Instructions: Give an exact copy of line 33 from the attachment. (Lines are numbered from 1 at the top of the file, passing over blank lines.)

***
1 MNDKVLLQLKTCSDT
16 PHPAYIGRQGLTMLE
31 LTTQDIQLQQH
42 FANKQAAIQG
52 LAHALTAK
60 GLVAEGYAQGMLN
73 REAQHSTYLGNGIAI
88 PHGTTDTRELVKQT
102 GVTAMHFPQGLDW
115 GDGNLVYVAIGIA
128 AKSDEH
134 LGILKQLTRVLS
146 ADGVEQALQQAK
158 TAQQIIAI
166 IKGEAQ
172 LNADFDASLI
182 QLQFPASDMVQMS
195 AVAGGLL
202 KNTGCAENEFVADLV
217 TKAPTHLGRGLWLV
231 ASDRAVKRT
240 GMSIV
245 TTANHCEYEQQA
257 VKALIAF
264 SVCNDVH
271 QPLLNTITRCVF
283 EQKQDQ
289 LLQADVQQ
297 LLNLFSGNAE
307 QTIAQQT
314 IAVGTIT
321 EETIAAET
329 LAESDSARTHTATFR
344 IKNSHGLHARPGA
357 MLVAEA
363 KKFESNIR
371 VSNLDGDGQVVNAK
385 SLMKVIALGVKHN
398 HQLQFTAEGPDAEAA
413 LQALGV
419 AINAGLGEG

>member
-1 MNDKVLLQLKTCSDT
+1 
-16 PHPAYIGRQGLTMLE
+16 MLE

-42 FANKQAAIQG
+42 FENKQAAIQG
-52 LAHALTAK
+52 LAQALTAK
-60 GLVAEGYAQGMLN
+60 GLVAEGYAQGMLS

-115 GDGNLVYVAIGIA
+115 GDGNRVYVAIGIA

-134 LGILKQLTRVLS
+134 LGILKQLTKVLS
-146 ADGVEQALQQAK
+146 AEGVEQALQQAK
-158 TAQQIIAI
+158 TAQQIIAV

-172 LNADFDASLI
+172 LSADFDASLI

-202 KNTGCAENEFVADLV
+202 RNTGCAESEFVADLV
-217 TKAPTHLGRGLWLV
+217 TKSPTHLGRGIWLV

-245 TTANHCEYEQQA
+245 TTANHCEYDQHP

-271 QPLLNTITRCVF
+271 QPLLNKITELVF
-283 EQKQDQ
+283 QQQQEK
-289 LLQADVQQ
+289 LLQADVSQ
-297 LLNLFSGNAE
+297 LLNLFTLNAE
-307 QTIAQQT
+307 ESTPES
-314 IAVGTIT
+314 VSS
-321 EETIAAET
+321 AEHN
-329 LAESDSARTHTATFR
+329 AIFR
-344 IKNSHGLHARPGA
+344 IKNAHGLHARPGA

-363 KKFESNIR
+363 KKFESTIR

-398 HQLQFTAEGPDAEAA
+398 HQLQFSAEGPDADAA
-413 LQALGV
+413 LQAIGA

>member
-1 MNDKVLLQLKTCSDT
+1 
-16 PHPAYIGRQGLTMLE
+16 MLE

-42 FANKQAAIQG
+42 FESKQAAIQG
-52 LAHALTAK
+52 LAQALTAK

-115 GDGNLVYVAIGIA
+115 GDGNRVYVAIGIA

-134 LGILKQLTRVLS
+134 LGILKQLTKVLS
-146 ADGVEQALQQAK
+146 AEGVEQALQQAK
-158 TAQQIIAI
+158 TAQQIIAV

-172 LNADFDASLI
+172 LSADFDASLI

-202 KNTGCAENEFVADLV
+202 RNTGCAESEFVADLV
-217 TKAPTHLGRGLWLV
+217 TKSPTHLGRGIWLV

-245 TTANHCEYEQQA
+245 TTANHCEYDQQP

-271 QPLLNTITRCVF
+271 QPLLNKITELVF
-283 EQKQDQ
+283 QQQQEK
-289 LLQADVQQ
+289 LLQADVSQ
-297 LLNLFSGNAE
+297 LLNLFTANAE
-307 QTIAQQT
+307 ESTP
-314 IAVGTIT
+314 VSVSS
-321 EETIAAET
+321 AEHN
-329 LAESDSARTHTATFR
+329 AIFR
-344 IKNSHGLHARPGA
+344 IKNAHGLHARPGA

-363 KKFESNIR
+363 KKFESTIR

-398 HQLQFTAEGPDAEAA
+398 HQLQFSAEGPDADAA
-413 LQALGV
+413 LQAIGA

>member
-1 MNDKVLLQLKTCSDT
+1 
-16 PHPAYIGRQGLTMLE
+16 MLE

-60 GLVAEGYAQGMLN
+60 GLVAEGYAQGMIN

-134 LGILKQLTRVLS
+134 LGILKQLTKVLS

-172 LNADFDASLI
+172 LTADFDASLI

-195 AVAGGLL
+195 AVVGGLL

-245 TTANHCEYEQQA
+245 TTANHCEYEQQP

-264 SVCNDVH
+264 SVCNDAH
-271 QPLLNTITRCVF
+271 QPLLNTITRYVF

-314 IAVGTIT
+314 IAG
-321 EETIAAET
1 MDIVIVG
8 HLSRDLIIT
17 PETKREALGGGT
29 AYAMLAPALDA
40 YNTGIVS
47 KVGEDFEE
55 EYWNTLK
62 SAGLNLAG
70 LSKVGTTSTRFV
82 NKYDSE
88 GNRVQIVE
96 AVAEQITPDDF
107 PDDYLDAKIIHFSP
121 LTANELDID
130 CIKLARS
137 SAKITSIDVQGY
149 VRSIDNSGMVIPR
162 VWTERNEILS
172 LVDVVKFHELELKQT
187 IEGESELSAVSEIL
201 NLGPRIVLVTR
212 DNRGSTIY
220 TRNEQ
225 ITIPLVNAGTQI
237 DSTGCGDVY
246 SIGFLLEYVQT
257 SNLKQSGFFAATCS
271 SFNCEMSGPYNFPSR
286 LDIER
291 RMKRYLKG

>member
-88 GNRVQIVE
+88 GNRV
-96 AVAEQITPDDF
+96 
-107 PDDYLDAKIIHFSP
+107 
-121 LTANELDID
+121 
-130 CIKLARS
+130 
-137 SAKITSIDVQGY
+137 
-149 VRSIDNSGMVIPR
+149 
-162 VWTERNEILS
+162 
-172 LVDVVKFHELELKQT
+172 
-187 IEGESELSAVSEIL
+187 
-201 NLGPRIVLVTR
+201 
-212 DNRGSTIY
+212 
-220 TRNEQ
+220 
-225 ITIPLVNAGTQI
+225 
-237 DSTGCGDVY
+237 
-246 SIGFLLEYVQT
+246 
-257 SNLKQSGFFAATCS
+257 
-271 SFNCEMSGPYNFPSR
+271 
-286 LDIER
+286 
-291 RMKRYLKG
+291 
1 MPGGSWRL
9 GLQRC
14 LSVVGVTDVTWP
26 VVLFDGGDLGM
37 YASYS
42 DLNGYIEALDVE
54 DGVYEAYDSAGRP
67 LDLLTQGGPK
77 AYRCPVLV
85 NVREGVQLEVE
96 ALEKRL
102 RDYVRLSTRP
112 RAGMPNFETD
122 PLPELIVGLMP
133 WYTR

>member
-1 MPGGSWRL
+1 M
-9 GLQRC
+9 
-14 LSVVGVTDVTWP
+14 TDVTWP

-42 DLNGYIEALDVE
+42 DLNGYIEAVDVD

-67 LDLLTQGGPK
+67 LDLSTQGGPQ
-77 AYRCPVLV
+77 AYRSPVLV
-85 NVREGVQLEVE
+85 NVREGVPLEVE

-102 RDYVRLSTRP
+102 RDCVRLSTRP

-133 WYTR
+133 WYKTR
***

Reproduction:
329 LAESDSARTHTATFR